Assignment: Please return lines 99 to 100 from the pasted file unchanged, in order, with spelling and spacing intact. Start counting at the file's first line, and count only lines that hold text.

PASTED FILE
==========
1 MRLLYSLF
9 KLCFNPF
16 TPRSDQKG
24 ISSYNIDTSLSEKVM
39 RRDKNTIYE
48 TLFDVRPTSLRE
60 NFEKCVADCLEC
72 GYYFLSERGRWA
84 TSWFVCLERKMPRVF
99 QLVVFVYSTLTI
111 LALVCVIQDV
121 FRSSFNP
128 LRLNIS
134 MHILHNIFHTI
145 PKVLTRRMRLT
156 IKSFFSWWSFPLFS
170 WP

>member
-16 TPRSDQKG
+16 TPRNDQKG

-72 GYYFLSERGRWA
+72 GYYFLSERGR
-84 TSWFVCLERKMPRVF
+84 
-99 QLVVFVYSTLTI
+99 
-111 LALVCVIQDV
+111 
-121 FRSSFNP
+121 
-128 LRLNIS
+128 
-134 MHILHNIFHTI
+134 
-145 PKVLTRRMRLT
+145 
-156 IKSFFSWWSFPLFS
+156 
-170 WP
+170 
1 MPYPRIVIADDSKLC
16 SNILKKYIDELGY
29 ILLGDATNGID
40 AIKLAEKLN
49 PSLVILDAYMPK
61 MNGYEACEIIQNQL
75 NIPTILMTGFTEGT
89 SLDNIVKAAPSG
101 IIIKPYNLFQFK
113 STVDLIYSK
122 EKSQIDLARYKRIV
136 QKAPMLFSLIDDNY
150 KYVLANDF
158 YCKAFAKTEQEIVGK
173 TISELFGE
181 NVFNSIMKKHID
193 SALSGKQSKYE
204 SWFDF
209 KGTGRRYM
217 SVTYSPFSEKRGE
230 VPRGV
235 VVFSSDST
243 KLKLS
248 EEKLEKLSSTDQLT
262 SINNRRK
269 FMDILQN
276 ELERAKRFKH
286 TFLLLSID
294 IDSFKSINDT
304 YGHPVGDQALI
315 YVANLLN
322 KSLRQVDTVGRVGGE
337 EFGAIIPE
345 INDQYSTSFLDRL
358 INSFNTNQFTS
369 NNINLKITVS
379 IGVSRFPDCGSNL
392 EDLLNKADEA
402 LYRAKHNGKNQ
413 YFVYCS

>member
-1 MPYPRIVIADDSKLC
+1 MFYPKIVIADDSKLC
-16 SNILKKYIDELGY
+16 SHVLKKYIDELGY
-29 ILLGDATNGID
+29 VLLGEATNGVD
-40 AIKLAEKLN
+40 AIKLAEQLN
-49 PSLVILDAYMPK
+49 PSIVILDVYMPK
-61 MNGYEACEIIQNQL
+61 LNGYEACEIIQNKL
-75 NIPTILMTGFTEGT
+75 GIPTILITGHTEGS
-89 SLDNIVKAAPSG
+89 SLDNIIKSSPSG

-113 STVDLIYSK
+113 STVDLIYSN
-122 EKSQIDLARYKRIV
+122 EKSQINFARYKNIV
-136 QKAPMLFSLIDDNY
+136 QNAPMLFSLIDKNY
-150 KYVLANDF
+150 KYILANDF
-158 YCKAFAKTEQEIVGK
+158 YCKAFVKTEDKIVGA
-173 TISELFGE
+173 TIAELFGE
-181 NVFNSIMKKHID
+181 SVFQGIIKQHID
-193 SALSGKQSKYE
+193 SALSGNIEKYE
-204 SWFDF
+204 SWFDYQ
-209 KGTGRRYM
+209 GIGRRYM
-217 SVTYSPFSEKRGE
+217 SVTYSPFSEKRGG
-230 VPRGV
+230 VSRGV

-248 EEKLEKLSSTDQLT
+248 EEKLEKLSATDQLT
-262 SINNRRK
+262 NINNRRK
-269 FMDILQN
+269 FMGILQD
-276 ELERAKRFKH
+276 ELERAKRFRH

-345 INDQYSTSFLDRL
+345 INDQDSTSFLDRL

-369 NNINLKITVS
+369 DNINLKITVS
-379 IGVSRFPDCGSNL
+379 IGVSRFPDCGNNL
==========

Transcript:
+113 STVDLIYSN
-122 EKSQIDLARYKRIV